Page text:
Thank you for the moo-scape. Back in the 70’s I recorded crows and observations on crows in the diary country of Somerset, England. Behind the crows, I had all sorts of agricultural sounds, including a British farmer calling in his cows of a winter evening. I had always imagined I would dig those tapes out and do something with them. Unfortunately, the barn in which they were stored burned to the ground this spring, taking with it all my tapes and research notes. Knowing this, I suppose you can imagine how grateful I am for your posted recordings. All the… Read more »
Really love this soundscape, Lang. Esp the ways it harkens back to primal days of yore! i think what you do is so important, and now look forward to your newsletter every week.
Thanks Laura. I’m glad to hear you’re enjoying my soundscapes … or rather nature’s soundscapes channeled through me.
I love the resonance of the mooooo (s). 🙂 Just lovely.
wonderfully resonant. i am from indiana so heard many cows in my life. have always loved their songs. amazing how many sounds they actually have. and the little sparrow song so clear and dear.
They are indeed quite expressive, with many variations on the moo and bellowing themes.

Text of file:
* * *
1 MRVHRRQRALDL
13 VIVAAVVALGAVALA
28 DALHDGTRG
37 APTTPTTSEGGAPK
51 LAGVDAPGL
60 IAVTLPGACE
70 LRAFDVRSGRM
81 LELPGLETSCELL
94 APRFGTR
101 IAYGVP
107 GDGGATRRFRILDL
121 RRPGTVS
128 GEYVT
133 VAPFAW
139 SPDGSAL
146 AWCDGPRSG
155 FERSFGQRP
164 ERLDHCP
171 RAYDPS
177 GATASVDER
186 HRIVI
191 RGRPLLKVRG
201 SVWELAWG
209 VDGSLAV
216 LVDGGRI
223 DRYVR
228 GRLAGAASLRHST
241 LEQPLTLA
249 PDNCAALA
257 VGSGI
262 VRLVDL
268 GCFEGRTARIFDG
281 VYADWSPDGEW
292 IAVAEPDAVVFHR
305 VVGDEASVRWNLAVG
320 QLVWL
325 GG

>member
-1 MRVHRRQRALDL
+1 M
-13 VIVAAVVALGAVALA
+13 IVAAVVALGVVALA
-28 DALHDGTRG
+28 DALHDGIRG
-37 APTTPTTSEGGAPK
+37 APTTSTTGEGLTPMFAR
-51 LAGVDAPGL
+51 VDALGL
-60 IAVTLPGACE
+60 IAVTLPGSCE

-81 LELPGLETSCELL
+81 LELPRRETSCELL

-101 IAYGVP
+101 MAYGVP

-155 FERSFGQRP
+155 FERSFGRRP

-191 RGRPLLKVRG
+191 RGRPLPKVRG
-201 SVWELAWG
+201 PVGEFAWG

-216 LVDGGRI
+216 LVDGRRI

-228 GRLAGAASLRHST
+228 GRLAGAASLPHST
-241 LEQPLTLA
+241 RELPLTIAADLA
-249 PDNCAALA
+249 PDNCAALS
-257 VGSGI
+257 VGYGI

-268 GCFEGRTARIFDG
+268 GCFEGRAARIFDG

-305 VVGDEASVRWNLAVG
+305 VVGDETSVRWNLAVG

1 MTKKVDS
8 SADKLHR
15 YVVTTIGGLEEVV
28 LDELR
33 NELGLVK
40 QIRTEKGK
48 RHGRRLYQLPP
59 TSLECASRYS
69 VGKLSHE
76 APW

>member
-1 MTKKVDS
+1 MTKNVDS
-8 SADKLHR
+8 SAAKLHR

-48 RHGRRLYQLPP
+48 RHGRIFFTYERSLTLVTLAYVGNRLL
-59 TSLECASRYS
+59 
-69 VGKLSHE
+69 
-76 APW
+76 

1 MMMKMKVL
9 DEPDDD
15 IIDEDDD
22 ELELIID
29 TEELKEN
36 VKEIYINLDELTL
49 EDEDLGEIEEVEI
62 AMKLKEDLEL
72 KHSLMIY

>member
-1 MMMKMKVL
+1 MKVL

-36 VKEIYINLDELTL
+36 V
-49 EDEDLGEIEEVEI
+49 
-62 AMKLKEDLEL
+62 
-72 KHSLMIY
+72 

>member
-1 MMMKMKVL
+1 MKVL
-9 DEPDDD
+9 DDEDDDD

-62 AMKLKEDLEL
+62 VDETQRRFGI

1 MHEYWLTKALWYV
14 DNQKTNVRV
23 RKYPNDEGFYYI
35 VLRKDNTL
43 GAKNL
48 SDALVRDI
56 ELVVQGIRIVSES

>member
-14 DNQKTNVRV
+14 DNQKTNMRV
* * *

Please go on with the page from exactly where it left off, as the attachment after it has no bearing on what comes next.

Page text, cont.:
That takes me back to my childhood when I lived in my great grandpa’s log house. He had cows in the field and they would come when he called them for “supper”. It was a magical time for me. Sweet memories!
You’re welcome Ellen. It was quite a surprise to get this, most certainly the highlight of my morning.
I love the cows Lang! Beautiful. I like to think they are trumpeting their joy and amazement at being let out of their muddy and smelly winter quarters eating hay to the lush summer of freedom and fresh grass ahead
What a resounding song that hearkens to primal joy, perhaps the cows’ own freedom song. Not too long before little ones will be pronking about in their new world, their new life. This is unusual, and yet so beautiful; so glad you captured rather than let it go.
Cows are such lovely creatures–hear, hear, Siobhan!
If my rabbits could see that expanse of white clover they’d be envious.
There were some little ones out there, as in the photo, which I took on location.
The moo-scape reminds me of growing up on a dairy farm in Chenango County where we heard the cows express their joy when they first went out to pasture in the spring. They were so happy.
Might be an expression of happiness. How are we to know?
We don’t know, Lang. But the whole of nature does! There are some languages we humans will never understand and don’t need to. We can just listen and stare with wonder!
yep, and that’s exactly what I do: listen and stare with wonder!
We humans have the audacity to call some animals “dumb”. It’s humbling to realize, they are speaking a language we can’t understand, but they can. And I have a feeling they can understand us pretty well. “Humble Pie” anyone?
Too late. I already ate the whole pie!!
Feeling very humbled at the moment.